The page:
Today I've had enough. I've had enough of the rampant stupidity that permeates popular parenting advice and the asinine conclusions about responsive parenting. So here's what I REALLY think.
Parents offer their own words of wisdom to parents everywhere who are entering parenthood and may need a bit of reassurance from those who have been there!
The Daily Mail summarized Gina Ford's 8 Golden Rules in one of their pieces. I'd like to discuss them all one by one in hopes of showing how these rules need to be amended.
Click here for Rules #1-4 Source: The Daily Mail Rule #5: Let your baby cry for up to 12 minutes each night before it goes to sleep. Note: Online it says 5-10
Setting boundaries is one of the more difficult things we do as parents. Not only because it's hard to say no to those we love, but also because it's complicated to know what constitutes a healthy boundary and what is unhealthy for our kids.
Used to being told you're creating "bad habits" by doing things like nurse your child to sleep or respond to their cries? If so, this post is for you - I won't tell you to change these behaviours, but rather to look at them as they are: biologically normal.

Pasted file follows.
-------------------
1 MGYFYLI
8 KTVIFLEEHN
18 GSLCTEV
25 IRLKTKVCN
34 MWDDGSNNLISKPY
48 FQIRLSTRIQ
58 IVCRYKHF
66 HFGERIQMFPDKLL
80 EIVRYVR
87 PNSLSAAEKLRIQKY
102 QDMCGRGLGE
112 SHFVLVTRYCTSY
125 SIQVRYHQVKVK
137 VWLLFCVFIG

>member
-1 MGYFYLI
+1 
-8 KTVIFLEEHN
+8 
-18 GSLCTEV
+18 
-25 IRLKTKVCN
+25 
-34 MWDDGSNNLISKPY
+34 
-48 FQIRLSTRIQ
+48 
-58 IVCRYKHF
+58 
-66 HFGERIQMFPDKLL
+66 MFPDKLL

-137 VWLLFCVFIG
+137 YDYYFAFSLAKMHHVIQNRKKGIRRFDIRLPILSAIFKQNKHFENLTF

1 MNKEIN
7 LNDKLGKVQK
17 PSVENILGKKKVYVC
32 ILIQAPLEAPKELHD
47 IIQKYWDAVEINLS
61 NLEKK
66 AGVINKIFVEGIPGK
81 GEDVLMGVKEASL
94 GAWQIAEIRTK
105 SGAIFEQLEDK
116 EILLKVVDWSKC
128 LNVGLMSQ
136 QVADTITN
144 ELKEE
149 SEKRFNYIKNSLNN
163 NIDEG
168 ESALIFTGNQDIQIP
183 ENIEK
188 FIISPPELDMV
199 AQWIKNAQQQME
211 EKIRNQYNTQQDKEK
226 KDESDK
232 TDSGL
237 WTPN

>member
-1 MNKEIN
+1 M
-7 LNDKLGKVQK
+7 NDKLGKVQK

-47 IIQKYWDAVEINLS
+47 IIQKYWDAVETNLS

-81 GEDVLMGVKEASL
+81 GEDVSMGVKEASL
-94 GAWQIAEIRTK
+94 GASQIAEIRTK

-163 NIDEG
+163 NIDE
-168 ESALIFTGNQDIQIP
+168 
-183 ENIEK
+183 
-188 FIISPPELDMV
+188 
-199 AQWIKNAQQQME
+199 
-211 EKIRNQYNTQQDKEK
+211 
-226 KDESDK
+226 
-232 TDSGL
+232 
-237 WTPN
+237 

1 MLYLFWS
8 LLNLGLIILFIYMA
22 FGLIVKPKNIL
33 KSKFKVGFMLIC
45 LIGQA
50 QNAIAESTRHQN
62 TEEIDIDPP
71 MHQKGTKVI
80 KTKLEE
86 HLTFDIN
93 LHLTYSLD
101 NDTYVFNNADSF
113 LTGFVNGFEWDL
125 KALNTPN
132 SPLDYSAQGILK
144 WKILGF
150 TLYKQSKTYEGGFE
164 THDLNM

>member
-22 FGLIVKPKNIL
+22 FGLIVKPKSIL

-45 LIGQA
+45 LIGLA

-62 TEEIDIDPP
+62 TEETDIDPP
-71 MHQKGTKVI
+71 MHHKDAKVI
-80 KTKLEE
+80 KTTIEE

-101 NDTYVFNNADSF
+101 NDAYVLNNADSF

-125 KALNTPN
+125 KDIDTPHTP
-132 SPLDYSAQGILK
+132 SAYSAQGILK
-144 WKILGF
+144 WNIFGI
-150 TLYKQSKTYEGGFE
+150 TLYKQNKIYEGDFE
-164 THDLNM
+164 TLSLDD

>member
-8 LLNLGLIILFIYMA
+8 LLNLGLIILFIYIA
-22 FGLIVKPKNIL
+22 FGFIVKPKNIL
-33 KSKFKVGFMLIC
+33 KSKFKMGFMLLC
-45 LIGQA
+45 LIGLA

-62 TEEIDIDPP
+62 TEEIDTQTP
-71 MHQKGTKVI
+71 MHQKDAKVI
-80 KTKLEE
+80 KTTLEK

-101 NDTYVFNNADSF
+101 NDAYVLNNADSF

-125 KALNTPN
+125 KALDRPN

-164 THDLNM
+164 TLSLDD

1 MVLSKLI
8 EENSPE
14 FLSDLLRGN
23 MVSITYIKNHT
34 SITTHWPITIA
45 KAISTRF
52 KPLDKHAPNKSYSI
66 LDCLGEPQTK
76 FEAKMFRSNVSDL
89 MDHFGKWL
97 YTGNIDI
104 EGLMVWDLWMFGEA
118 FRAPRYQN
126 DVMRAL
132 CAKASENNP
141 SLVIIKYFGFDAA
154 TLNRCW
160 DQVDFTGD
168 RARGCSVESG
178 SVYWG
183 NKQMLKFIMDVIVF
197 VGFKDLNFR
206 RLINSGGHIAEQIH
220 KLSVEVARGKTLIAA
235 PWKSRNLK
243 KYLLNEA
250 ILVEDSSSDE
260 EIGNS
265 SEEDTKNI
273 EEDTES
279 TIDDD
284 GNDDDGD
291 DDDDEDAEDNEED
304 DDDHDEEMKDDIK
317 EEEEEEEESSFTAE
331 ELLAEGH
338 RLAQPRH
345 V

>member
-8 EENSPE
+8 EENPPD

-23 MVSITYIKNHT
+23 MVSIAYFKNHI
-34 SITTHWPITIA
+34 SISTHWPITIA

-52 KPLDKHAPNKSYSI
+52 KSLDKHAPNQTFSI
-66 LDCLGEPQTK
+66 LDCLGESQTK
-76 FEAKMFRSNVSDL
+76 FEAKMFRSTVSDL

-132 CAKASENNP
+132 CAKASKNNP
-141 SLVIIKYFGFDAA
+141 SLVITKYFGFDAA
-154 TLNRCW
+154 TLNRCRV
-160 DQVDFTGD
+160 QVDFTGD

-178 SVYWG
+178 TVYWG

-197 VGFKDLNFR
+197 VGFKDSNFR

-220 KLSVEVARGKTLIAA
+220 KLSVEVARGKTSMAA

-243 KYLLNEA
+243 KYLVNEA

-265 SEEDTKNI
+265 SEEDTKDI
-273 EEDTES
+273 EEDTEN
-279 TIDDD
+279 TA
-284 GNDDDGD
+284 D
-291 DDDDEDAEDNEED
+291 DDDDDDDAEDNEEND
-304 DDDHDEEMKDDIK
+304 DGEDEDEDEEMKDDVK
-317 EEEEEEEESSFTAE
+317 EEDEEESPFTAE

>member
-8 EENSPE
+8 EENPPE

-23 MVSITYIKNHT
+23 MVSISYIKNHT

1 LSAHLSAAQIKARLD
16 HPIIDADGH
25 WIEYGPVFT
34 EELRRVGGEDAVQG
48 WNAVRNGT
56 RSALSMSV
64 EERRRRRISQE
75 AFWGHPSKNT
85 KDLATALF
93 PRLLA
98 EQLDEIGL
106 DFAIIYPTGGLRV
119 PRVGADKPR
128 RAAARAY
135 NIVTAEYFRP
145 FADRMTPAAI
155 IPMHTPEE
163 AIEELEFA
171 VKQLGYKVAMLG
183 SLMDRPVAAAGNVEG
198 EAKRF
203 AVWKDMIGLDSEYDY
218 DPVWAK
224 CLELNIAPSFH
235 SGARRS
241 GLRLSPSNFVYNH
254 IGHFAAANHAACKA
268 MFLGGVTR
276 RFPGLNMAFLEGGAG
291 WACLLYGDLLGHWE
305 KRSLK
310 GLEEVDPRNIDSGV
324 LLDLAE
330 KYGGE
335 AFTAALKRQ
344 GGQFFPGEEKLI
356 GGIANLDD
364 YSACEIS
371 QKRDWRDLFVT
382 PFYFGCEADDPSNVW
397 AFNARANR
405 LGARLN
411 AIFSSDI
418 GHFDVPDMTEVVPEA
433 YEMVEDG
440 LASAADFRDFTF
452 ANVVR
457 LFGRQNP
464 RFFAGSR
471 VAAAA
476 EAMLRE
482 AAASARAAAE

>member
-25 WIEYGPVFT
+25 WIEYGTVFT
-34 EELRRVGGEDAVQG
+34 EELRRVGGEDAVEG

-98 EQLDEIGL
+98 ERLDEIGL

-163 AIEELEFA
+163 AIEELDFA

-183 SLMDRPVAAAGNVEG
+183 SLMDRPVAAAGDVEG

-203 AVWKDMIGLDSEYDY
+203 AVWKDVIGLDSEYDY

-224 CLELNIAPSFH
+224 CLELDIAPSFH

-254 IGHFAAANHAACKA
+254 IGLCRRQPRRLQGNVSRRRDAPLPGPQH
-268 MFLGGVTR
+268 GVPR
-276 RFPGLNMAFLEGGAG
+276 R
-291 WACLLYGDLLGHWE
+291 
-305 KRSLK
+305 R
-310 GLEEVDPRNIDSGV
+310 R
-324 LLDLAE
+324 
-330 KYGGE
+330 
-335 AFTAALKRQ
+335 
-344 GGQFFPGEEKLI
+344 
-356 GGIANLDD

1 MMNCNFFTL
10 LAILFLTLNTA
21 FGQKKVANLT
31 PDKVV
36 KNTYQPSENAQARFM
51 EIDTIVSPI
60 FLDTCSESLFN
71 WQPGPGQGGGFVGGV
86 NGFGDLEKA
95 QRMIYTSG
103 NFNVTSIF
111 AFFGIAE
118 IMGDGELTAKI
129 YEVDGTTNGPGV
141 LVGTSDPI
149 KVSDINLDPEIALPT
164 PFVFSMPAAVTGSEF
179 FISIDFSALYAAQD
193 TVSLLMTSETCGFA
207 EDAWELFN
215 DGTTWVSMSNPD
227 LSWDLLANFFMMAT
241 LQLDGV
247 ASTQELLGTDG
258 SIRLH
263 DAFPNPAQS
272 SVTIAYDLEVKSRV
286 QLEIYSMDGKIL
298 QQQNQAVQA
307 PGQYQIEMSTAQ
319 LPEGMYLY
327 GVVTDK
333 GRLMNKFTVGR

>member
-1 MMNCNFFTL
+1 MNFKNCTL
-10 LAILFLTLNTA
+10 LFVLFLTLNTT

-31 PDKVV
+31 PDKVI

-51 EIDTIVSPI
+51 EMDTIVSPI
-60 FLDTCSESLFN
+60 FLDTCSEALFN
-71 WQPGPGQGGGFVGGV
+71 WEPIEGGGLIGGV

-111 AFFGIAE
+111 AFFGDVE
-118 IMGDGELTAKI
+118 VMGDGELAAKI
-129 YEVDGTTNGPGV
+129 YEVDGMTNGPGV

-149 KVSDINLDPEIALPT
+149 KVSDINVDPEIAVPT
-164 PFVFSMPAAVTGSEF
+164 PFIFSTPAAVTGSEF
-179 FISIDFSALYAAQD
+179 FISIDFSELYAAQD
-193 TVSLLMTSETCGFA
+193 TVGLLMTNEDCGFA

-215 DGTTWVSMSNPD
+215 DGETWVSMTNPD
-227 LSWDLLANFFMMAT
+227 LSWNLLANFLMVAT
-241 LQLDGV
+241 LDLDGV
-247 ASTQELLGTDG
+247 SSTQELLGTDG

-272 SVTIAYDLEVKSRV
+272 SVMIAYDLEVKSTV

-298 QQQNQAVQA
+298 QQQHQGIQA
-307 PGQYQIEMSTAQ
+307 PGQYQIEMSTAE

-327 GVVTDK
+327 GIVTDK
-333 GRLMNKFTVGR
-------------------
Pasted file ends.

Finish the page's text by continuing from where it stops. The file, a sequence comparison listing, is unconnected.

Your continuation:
Here is a summary of what Evolutionary Parenting stands for. In short, it’s the idea that the way in which we as humans (and other mammals) have parented over hundreds of thousands of years (i.e., the way we’ve EVOLVED to parent) is intricately related to the well-being of our children.
RIE is a parenting philosophy espoused by Magda Gerber. With a wonderful focus on respect for an infant, it's surprising that some people still feel "off" about the theory as a whole. This is my take on the problems within RIE and why I find it "lacking".
Does the thought count? Is thinking certain thoughts about parenting enough to result in children who are happy and healthy? What about the contents of the thoughts?